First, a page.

Recognizing the significant ramifications of CERCLA liability, courts have developed legal standards to determine whether a corporate entity, shareholder, officer or director of a corporation which operates a facility can be deemed an owner or operator. The Third Circuit recently established the parameters of liability in Lansford-Coaldale Joint Water Authority v. Tonolli Corp., 4 F.3d 1209 (3rd Cir. 1993), a CERCLA case brought by a property owner against the owner of an adjacent site. In Lansford-Coaldale, the plaintiff sought to fix CERCLA liability on the parent corporation of the site's title holder which had filed in bankruptcy. The Third Circuit held that separate analyses for "owner" and "operator" liability are necessary.


A corporation may be held liable as an owner for the actions of its subsidiary corporation in situations in which it is determined that piercing the corporate veil is warranted.... Operator liability, in contrast, is generally reserved for those situations in which a parent or sister corporation is deemed, due to the specifics of its relationship with its affiliated corporation, to have had substantial control over the facility in question. Id. at 1220.

 And ultimately, "to be an operator requires more than merely complete ownership and the concomitant general authority or ability to control... it requires active involvement in the activities of the subsidiary." Id. at 1222, quoting United States v. Kayser-Roth Corp., 910 F.2d 24, 27 (1st Cir. 1990), Cert. denied, 498 U.S. 1084 (1991).

 i. Ownership Liability

 PSE&G alleges in its third-party amended complaint that "UGI owned a majority of the authorized issued and outstanding common stock of Hudson, [PSE&G's predecessor,] and thereby exercised a controlling influence over the gas manufacturing operations of Hudson at the Site." Am. Comp. P 14. PSE&G further alleges that UGI was "individually or jointly the single largest shareholder of the common stock of PSC" through the 1940's. Am. Comp. P 15. Based on those alleged facts, PSE&G argues that UGI is liable for contribution under CERCLA as an "owner and operator". With regard to ownership liability, this is an untenable position because there is no doubt that TUGIC conveyed title to the Site in 1899 and that PSE&G's corporate predecessor became its owner. Further, there is no claim that UGI was ever the "parent" or "sister" corporation of PSE&G. UGI, as a shareholder, cannot be held liable as an owner because the property of a corporation is its own property, not that of its shareholders. Analytic Measurements at 296. Thus, unless PSE&G can justify the piercing of its own corporate veil, it cannot impose owner liability upon UGI under CERCLA. Lansford-Coaldale at 1224-25. PSE&G has not argued that piercing its corporate veil is justified, nor has it alleged that circumstances, such as fraud, injustice, self-dealing or unconscionable conduct, exist to justify such action by this Court. Consequently, a finding of ownership liability based on UGI's status as a shareholder is unwarranted.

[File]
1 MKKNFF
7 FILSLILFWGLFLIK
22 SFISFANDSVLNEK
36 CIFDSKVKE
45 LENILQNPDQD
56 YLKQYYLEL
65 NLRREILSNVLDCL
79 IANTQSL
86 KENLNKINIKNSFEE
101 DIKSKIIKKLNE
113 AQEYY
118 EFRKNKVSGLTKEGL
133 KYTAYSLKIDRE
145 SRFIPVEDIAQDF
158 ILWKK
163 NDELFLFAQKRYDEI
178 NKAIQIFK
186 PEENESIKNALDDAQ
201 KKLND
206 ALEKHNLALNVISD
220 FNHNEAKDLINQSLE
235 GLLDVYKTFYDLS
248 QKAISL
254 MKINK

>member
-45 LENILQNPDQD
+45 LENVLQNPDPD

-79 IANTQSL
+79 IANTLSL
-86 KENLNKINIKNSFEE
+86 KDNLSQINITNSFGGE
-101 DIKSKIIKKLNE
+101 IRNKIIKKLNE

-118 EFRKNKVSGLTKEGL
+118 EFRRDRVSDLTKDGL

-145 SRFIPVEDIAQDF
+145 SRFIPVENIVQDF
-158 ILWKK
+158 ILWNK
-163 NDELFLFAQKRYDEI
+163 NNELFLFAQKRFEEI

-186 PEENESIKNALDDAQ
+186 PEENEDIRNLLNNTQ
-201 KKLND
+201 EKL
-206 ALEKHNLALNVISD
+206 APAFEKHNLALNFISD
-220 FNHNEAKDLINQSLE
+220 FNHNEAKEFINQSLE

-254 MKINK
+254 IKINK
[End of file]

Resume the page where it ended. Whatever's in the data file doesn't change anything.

Next, the fact that UGI and PSC may have shared a director does not present a ground for piercing the corporate veil. *fn5" PSE&G has not alleged any misconduct or malfeasance of the director that would allow this Court to disregard the concepts of limited liability. Absent fraud, self-dealing or unconscionable conduct, the law will not impose liability on corporate fiduciaries, pursuant to the business judgment rule. Analytical Measurements at 299. See also, Maul v. Kirkman, 270 N.J. Super. 596, 637 A.2d 928, 937 (N.J. Super. Ct. App. Div. 1994), Papalexiou v. Tower West Condominium, 167 N.J. Super. 516, 401 A.2d 280, 285-86 (N.J. Super. Ct. Ch. Div. 1979).

 Therefore, accepting as true the facts alleged by PSE&G, there is no valid basis for a finding of owner liability against UGI.

 ii. Operator Liability

 The theory of operator liability takes into account the broad remedial purpose of CERCLA by enabling parties to hold other responsible parties liable for contribution. Operator liability may exist when an affiliated corporation is found to have actual control over the facility in question. Lansford-Coaldale at 1221. A fact specific inquiry is required to determine whether a corporation exerts enough control over another to be given operator status under CERCLA. John S. Boyd Co. v. Boston Gas Co., 992 F.2d 401, 408 (1st Cir. 1993).


The factors courts should consider focus on the extent of the corporation's involvement in the other corporations's day-to-day operations and its policy-making decisions....We understand the actual control standard to hold accountable for environmental violations those corporations which are not mere investors in other corporations, but instead have actively and substantially participated in the corporation's management.... In other words, the test is concerned with control rather than ownership and there is no reason not to hold a corporation liable when it exercises substantial management control over an affiliated corporation. Lansford-Coaldale, at 1222 (emphasis added).